Canon and French Folk Song

Tuesday: It’s funny how the urgency of blogging disappears when things are going relatively well. We practiced in the morning and briefly in the evening, but I didn’t blog about today’s practice (I’m writing this post on Wednesday). I recall that things went okay — and it’s hard to recall details (though they returned somewhat as I wrote this).

I believe that we worked on the Canon in the morning and then on French Folk Song in the evening.

My goal with French Folk Song is to increase M’s concentration, so I asked her to toss out the low Ds. This is the second day in a row we’re doing this. She did much better than yesterday, but she still had some surprising lapses.

Specifically, her first time through, she missed some notes, then got very flustered, then lost her place in the song and skipped an entire 4-bar section. When I asked her about her playing when she finished, she didn’t recall this.

So to improve her listening and her mental image of the song, I sang it twice: first minus the section she dropped, then with the section she dropped. I asked her the difference. She couldn’t tell me! So I did it once or twice more, until something clicked and she identified the problem (the missing section).

She is obviously not always hearing the songs in her head as she plays. I need to do more exercises like toss-out to build this habit.

From the page to the brain

We kept working on Pachelbel’s Canon and Meadow Minuet (with a Twinkle to close).

On the Canon, I tried to help M move from just reading the music to hearing it in her head. We worked mostly on the third 4-bar section, which is mostly 8th notes. After we played it through a few times, we did a few things:

  1. She tried playing it without the guitar. This was unsuccessful — whenever she wasn’t sure of a note, she just randomly tried anything rather than thinking about what the note might be.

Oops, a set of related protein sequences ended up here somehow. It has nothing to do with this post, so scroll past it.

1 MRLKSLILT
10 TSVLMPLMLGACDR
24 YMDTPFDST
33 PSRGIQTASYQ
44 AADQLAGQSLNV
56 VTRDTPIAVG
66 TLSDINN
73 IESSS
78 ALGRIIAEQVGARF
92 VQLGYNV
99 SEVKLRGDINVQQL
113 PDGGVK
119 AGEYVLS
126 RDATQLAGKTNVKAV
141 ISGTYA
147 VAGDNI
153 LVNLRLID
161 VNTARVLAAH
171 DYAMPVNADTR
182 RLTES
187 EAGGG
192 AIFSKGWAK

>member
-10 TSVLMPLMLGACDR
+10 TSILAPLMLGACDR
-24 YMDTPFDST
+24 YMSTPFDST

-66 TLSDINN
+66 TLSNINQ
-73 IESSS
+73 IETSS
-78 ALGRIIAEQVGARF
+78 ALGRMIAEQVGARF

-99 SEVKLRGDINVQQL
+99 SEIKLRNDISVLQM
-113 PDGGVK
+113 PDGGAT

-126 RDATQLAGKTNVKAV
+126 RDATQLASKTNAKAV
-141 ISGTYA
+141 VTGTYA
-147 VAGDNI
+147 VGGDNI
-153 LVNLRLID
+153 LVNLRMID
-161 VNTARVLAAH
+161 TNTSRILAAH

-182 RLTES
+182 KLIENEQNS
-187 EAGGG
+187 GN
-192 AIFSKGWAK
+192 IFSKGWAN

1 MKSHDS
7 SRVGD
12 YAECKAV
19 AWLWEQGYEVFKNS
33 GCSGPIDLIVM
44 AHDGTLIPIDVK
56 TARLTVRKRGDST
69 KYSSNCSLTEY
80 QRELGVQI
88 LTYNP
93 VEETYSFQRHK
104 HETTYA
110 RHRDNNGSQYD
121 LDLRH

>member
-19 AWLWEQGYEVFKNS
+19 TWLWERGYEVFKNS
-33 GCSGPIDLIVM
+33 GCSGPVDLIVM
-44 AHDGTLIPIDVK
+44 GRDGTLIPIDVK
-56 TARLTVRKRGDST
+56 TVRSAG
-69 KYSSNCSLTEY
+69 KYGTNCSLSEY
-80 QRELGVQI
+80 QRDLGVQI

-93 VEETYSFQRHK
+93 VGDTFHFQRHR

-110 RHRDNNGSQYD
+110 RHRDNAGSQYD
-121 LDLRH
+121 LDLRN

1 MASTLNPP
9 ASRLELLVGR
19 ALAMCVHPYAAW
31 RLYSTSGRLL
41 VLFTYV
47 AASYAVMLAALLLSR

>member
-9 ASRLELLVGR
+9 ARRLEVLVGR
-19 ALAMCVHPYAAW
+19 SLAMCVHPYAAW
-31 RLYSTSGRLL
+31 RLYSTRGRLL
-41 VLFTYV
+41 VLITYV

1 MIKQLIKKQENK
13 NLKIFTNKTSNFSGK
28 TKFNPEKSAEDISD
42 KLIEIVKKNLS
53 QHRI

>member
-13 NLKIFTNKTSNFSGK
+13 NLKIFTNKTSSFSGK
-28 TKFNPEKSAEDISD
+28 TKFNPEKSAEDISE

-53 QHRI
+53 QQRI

2. I played it, pausing after each note, singing the following note with M, and asking M: Is the next note higher, lower, or the same? She was right every time, showing that she knows the tune. So I essentially modeled for her how to use that knowledge instead of guessing random notes.
  3. I had her sing it, with the sheet music, while I just played the first note of each measure, to help keep the pitches in the ballpark. This went well, except that she missed the rhythm.
  4. We clapped the rhythm without singing it, which helped her see that the first three measures are rhythmically identical, and the fourth measure’s rhythm differs only on the last beat.

On Meadow Minuet, we worked again on the F#/B transition, specifically, on trying to hold each note for the full 3 beats rather than picking up too soon. Then M wanted to try a different section, so we worked on the first 4 bars. She has that melody down pretty well, though she made a lot of careless mistakes because of failing to attend to her hand position.

Overall, a good lesson — probably about an hour long, with only minor conflict. As her activity, she put pop-bead necklaces on herself and Felicity.


Pretty good practice today, but we started after dinner, and it might have showed in M’s concentration. We did:

  • Note reading (see-say note page @ 42 bpm)
  • Note reading/rhythyms (50-measure hurdles with fruit rhythms)